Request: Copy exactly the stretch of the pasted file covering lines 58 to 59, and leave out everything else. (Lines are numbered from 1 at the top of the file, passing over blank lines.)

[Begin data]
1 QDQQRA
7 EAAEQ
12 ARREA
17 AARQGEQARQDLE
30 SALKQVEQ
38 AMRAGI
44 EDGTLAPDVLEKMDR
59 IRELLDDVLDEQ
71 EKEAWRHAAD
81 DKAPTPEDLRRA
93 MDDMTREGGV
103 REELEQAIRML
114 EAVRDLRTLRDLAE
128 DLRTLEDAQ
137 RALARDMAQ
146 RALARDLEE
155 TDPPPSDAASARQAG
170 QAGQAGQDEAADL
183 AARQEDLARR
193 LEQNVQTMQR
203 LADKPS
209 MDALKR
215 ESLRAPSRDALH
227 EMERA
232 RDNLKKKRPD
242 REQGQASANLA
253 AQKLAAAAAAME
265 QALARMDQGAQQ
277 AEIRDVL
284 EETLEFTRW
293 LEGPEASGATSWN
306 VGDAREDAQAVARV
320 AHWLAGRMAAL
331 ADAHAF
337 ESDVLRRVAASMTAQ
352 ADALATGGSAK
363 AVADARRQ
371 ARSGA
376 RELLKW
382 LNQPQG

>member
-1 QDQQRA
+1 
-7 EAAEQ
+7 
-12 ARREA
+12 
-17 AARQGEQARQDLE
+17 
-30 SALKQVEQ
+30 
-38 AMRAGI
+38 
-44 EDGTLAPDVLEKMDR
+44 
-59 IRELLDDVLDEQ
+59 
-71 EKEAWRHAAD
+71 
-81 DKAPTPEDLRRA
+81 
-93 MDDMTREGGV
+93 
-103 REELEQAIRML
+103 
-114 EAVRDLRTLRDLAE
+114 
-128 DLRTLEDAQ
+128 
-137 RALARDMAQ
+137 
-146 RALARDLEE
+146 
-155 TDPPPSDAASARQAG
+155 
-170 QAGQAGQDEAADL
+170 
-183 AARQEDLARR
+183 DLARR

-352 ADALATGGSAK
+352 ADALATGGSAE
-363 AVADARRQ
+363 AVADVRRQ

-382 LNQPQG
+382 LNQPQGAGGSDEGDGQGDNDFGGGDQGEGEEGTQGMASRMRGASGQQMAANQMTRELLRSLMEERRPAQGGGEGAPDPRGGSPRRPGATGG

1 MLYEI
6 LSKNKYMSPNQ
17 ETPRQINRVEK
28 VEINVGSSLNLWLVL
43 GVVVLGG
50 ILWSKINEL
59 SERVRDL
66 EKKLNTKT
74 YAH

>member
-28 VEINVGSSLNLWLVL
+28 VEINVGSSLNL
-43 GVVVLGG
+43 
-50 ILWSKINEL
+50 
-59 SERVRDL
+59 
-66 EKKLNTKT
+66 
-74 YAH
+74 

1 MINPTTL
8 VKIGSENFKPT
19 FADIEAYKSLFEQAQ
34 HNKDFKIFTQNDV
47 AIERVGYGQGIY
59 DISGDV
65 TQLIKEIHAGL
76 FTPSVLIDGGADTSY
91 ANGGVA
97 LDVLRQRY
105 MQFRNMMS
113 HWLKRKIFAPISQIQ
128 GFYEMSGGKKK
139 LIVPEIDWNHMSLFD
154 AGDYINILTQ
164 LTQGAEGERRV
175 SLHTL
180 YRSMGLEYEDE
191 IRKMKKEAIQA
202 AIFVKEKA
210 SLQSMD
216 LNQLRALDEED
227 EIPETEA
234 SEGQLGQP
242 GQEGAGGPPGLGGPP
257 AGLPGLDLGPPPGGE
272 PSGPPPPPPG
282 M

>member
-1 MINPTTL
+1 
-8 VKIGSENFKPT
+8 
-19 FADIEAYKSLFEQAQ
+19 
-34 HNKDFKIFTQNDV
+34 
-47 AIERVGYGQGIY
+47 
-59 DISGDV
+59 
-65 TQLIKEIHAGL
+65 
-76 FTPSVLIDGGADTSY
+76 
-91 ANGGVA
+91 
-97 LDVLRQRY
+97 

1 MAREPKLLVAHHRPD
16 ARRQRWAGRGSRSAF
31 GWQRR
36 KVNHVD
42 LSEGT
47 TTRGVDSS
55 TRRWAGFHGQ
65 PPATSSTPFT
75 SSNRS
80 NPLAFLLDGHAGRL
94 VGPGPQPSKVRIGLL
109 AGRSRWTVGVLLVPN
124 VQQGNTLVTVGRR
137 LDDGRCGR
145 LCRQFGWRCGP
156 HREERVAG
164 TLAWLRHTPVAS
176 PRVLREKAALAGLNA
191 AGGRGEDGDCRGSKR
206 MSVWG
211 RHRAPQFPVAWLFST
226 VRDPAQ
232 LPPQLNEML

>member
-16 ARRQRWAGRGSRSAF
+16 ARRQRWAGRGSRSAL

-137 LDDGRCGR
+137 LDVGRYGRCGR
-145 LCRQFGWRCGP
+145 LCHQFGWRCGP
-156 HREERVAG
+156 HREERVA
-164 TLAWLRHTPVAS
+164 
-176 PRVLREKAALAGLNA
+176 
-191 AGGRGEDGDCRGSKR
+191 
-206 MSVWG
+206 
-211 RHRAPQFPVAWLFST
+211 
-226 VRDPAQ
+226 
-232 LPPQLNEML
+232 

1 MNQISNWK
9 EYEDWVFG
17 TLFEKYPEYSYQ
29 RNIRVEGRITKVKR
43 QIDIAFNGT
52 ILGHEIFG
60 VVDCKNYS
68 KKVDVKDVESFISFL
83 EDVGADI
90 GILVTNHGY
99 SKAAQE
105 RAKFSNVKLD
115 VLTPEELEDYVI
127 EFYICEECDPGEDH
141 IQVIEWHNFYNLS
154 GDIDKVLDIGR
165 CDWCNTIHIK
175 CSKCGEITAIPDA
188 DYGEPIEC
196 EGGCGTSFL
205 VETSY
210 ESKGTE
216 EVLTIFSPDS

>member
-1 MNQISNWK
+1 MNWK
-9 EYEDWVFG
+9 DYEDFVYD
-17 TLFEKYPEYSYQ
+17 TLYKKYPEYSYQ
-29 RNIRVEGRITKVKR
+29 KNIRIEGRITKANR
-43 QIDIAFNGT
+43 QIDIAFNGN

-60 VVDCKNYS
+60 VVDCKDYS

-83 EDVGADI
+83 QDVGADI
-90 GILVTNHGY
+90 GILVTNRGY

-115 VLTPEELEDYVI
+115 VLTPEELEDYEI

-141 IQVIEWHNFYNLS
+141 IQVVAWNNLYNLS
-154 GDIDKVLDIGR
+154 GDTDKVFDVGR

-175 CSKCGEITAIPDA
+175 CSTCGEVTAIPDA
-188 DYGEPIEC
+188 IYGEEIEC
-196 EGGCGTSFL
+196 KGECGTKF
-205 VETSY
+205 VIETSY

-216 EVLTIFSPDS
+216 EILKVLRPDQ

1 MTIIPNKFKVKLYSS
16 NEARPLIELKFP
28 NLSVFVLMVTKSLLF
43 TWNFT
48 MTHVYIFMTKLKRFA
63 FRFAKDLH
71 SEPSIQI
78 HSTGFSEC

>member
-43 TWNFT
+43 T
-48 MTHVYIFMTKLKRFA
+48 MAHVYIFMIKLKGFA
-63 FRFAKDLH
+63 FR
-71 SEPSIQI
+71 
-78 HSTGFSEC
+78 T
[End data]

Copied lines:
-71 EKEAWRHAAD
+71 